When Marianna Grace visited Fire Island as a kid, she remembers shuddering at the sight of nudists letting it all hang out at Lighthouse Beach — which at the time looked completely outrageous to the sheltered youngster, who dubbed it “Freak Beach.”
“I always thought, ‘It’s so weird, why would people do that?’ ” says the 35-year-old office manager from Jackson Heights.
Twenty years later, she’s letting her freak flag fly.
“I personally don’t go to regular beaches anymore — it’s close to my heart,” she says, having shed her inhibitions — and her clothes — five years ago after she reluctantly joined a friend there.
The naturist — a fancy term for a self-identifying naked person — warmed to Lighthouse Beach, the pristine stretch of clothing-optional sand 500 feet away from the Fire Island lighthouse. Here, she found friendly folks without judgment.
She thought she had found a new home.
That is, until the National Park Service put the kibosh on nude bathing at Lighthouse Beach last year.
But that’s not stopping Grace from going back again. She’s been at the forefront of the grassroots movement against the ban on naked discrimination called “Save Lighthouse Beach,” which is backed by the Naturist Action Committee, a national organization.Ostensibly, the ban is about enforcing decency — now that the curtain is lifted, Lighthouse tourists are exposed to the nudists several hundred feet away.
But that’s not stopping Grace from going back again. She’s been at the forefront of the grassroots movement against the ban on naked discrimination called “Save Lighthouse Beach,” which is backed by the Naturist Action Committee, a national organization.
“It’s not like it was obscene, hedonistic culture,” argues Grace. “There were pockets of that, but it wasn’t the norm. My group of friends, we were pretty vigilant.”
She adjusts her sarong, which is slipping south of the border, before adding, “Just because we’re naked doesn’t mean we’re lewd.”
Last Saturday, hundreds of nudists turned out on the shore — some in semi-private camps partitioned off by makeshift curtains, others completely nude or in barely-there bottoms.
Their numbers include a teacher, a police officer, a high-powered lawyer and a Hasidic man named Jon — all of whom declined to be interviewed because of professional reasons.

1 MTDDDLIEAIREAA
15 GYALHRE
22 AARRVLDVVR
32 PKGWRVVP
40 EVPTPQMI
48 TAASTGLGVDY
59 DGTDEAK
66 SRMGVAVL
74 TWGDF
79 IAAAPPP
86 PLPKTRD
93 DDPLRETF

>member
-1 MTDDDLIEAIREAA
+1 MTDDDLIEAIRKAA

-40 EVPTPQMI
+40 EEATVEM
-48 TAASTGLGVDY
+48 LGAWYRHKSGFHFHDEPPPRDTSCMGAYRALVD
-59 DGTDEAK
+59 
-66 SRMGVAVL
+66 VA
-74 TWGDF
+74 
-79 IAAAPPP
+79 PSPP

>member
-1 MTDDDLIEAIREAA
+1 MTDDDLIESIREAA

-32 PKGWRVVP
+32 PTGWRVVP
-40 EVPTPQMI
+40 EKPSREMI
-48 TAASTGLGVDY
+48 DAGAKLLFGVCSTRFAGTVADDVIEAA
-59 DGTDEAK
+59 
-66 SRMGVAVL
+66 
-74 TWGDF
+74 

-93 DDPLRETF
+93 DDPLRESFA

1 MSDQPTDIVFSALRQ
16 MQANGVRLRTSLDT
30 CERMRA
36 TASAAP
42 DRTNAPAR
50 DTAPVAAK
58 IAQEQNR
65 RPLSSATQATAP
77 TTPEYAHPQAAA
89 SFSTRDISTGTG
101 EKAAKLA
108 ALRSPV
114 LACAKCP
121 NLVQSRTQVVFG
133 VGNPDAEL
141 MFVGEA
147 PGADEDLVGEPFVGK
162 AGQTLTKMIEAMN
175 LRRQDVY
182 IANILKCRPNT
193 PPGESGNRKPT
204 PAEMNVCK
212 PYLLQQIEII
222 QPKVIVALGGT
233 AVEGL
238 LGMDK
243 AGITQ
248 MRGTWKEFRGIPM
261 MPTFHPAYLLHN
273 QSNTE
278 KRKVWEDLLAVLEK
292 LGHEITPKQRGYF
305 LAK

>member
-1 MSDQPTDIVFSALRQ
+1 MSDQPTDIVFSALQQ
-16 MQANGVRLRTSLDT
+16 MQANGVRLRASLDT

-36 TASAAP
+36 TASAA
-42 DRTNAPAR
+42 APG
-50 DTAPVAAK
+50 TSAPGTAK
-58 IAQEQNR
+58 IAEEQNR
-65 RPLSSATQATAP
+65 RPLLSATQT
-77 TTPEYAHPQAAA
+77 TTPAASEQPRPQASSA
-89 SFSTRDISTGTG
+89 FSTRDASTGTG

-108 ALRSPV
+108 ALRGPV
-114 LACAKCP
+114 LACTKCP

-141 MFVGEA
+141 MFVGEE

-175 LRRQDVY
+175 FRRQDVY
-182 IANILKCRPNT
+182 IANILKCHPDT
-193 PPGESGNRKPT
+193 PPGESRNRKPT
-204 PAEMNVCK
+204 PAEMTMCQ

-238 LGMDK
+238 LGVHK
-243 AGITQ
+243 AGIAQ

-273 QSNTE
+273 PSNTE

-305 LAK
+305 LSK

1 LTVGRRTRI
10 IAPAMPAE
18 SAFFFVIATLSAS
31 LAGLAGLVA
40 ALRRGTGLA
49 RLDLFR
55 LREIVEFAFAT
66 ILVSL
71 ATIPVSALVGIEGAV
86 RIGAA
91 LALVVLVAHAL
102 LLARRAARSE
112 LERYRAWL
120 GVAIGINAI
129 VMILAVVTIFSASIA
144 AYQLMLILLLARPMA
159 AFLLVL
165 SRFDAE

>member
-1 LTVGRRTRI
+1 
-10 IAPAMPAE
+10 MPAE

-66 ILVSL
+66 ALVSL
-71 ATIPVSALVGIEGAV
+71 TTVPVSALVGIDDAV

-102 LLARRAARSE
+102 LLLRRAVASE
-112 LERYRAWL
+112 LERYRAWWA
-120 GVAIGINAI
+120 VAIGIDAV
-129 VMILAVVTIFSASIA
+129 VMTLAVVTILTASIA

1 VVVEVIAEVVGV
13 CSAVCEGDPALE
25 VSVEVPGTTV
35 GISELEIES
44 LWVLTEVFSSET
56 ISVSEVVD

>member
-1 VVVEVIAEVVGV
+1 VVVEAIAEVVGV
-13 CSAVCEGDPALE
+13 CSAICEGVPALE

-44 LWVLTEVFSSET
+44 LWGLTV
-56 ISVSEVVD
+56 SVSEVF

“My family raised me as a naturist,” says Felicity Jones, a 26-year-old from Long Island City, who showed her support — and her skin — in the wake of the ban.
“There was encouragement for people to go — to show we want our beach back,” she says, in her full splendor. “I’ve never been political before, but this is my whole life philosophy — it’s unjust!”
Why shut down a party that’s been running peacefully for over a century? Since the later 1800s, Lighthouse Beach was a democratic safe haven for nudists of all stripes — including the elderly, straight, gay and, yes, even kids.
But according to a 25-page report released by the National Park Service in February last year, there’s been a recent spike in “lewd, lascivious and voyeuristic behavior, as well as an increase in suspected prostitution, drug use and assaults” at Lighthouse Beach.
Activists deny the claims made in the report, which are based on anonymous law enforcement sources and multiple keyword searches on Craigslist.
“All it is, is hearsay,” says Bob Morton, executive director of the Naturist Action Committee. “It’s inflammatory, but not backed up by any evidence.”
“They never bothered to hold hearings or ask for comments to let [the nudists] know where they’re coming from,” he adds.
When asked for comment, the Park Service declined to elaborate on the report.
Chief ranger Duane Michael acknowledges it’s been a rough road in the post-nude transition, noting that rangers there “routinely still write tickets for public nudity,” which come with a $250 fine, adding that “dealing with these issues throughout the summer are not single-digit [transgressions].”
To get around tickets, most nudists now wear what’s known as a c-patch — a small, paper-thin pouch that covers the genitals but nothing else. (Topless women are protected by state law.)
“Most guys and girls wear a sheer one,” says Grace.
And to show they’re here to stay, nudists are now fanning out from their previously contained sections and spilling onto surrounding family-friendly public beaches.
“Women are going topless in front of the concession stand,” says Eddie C., a 42-year-old naturist entrepreneur from Franklin Square, LI, and a 10-year Lighthouse Beach veteran. “The NPS made it worse!”
For Susan Rothberg, a 54-year-old tax accountant from Lindenhurst, LI, the nudist experience at Lighthouse Beach is far from a perverted pickup scene.
On a recent weekend, Rothberg had schlepped a cart overflowing with Chips Ahoy! and other snacks she had picked up at Waldbaum’s to the beach in a nod to its communal spirit.
New York Post
OS NATURISTAS Team